Pro-snowboarder Kevin Pearce's tragic brain injury receives the documentary treatment in The Crash Reel
Four years ago pro-snowboarder Kevin Pearce was at the pinnacle of his career. He was hot favourite for gold at the 2010 Vancouver Winter Olympics and the only man who stood a chance of stealing Shaun White's crown. But on New Year’s Eve 2009, he slammed the right side of his head into the icy lip of a halfpipe while practising a double cork, and his life changed forever. Since then he has been struggling with serious brain damage. Oscar-winner Lucy Walker has turned Kevin's story into a remarkable documentary: The Crash Reel, out this Friday.
To mark the release of The Crash Reel, Huck peered back into the archives and uncovered this interview with Kevin from 2011. Soak up his hard-won lessons on life, followed by our review of Lucy Walker’s awesome documentary.
Life has thrown major obstacles at Kevin Pearce. In 2011, he shared some truths with Huck:
Coping With Injury
“What I’ve learned is that those things are so invisible; whether it’s my memory or my balance, they’re so small and so hard to see, but for me they’re so big and so hard – so hard because of how they’ve taken such a toll on me. It’s like this brain injury never ends. It’s never going to go away; I’m always going to be brain injured. I’ve come to accept that, but it’s hard to know I will always be healing for the rest of my life, and a weird thought that things will always be different now.”
“I know that I’m doing well and that I’m very lucky. I’ve been able to take all the positives and not look at the negatives. It’s not going to help me in any way to be sad and depressed. I’ve totally come round to the fact that it is what it is. What has happened, happened. I’m lucky that I have been able to stay positive. I have been able to take all the good things that I have been so lucky to have, whether it’s being able to see right now, or being able to walk or talk. It could be so much worse.”
The Kindness of Strangers
“The support I got is hard to explain. I didn’t realise that so many people would be there. It was pretty special. The support is what has touched me and helped me the most. Cards came every single day in the hospital. What it has done for me is amazing; there’s so much love.”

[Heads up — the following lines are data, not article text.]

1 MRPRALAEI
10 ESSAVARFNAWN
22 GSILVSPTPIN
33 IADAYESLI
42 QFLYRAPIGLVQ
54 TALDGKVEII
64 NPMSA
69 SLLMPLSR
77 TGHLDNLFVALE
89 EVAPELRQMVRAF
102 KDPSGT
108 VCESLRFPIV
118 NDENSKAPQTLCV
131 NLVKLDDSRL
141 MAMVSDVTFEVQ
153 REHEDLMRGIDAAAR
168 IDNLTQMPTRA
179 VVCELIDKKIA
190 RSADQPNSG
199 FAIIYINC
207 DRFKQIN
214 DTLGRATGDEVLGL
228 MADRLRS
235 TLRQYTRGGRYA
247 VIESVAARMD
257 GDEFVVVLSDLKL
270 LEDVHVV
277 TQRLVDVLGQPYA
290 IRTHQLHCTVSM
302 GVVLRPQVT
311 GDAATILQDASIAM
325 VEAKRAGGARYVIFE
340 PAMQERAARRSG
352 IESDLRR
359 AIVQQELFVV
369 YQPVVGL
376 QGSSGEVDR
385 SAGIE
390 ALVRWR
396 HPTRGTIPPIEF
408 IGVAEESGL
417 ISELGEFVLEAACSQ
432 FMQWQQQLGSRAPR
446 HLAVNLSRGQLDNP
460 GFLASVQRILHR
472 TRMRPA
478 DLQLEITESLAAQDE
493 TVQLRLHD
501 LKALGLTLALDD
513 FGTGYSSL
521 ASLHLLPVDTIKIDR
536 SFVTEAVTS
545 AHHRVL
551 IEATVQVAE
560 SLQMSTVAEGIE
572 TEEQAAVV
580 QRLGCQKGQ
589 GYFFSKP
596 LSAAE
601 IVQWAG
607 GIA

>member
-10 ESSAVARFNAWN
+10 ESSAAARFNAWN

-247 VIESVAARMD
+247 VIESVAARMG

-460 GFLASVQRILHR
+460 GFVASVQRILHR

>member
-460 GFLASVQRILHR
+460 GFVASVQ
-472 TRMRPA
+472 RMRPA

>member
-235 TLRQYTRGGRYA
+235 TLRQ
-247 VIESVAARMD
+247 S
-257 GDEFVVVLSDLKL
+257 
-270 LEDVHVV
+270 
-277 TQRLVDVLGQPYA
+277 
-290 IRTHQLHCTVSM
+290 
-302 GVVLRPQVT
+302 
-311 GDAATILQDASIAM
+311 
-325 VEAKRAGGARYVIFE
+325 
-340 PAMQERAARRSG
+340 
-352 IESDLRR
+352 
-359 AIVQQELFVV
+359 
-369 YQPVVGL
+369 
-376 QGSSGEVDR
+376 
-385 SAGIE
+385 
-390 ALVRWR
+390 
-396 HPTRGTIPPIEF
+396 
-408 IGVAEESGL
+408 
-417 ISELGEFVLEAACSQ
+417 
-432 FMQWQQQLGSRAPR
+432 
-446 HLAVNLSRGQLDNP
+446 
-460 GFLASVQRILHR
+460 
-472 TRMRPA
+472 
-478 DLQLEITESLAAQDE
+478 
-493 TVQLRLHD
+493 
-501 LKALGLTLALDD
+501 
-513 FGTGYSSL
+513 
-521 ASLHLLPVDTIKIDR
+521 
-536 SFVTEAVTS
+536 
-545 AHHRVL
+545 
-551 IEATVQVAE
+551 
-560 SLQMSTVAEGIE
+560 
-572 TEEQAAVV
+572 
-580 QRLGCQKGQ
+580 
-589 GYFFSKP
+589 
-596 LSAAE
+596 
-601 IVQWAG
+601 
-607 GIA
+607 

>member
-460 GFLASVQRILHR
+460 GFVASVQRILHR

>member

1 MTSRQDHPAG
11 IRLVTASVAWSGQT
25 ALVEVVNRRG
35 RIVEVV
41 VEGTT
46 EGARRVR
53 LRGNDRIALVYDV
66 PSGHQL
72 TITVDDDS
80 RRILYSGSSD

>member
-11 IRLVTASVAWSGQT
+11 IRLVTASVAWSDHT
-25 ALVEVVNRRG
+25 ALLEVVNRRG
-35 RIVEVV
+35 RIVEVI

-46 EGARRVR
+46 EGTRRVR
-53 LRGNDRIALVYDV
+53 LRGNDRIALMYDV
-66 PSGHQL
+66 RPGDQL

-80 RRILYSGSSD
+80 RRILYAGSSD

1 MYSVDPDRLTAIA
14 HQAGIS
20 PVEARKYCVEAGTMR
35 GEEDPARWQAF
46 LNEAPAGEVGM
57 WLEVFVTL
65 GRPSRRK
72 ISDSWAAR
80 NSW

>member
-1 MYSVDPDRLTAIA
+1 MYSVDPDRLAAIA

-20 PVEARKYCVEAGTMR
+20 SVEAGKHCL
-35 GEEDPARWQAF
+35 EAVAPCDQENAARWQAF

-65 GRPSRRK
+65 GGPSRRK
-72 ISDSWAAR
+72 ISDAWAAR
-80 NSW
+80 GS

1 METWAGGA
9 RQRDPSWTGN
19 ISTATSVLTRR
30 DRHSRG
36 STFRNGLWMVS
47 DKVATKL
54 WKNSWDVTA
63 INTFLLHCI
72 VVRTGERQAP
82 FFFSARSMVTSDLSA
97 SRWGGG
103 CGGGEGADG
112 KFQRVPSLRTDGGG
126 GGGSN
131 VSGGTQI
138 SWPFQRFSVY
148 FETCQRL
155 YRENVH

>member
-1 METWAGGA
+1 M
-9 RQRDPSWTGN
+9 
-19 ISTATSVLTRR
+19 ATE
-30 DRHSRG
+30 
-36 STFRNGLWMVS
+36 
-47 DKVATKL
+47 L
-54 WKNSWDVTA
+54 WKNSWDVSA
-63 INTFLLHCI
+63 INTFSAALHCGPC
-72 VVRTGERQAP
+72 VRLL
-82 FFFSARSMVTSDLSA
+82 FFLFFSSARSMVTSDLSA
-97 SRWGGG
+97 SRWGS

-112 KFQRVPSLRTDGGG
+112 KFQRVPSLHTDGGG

Confronting Your Own Mortality
“If I hit my head again, it’s game over. Now, pretty much what it comes down to is that I have to figure out a new life.”
“I feel like halfpipe riding is getting close to the limit, but I would never begin to say that the direction it’s going is not good, just because of how excited I am about all these new tricks. It’s so hard for me to imagine us getting past where we are at now, but if it does, it means the risk level will just be so high and it will be like what happened to me… That is not what I want to see.”
Always Looking Fly
“I’m getting fitted for a Gucci tux for an award. I don’t even know what a Gucci tuxedo is – it’s going to be awesome!”
Original interview by Zoe Oksanen
“I don’t think about falling,” says pro-snowboarder Kevin Pearce, a twenty-two-year-old with the world at his feet. He’s a dedicated athlete training for the Vancouver Winter Olympics; life is a blessed snow-globe of achievement and adoration. Money, international travel, a quasi-comic nemesis in flame-haired contender, Shaun White – you name it, he’s got it.
The charm of Lucy Walker’s creation is she allows the sport that took Pearce so high to take the audience on a ride too. Spine-tingling footage of double corks up seventeen-foot half-pipes, snowboarders spinning in the air like dancers across the sky and purple light glinting off nighttime snow conveys the romance and adrenaline of the sport. It’s an expansive perspective considering the documentary focuses on a fall-induced brain injury that turned Kevin and his family’s life into a painful uphill struggle.
Kevin’s board is swapped for a hospital bed. Radiant health and shaggy blond hair fall away leaving a pale, sunken human shell. An equally profound change happens to the narrative, which swings from superficial YouTube fodder to an all-seeing examination of infirmity, a different country to the one belonging to the well, with more basic ambitions.
Not that Kevin – stuck in his pre-accident mentality, still talking of the Olympics – can see that. Conflict between his deluded goals and his family’s protective ones dominate, with footage of their diplomatic discussions illuminating the universal source of frustration that is the limits of love.
Enveloping this fraught and relatable human drama is a fantastic soundtrack and crash-reel footage galore. Other accidents from within the tight-knit snowboarding community are used by Walker to rewind to the moment of impact and its irreversible consequences. The question of whether the industry or each individual is responsible for these tragedies is dusted lightly across the film’s deep and snowy landscape.
Review by Sophie Monks Kaufman
The Crash Reel is out in UK cinemas Friday 4 October, 2013.
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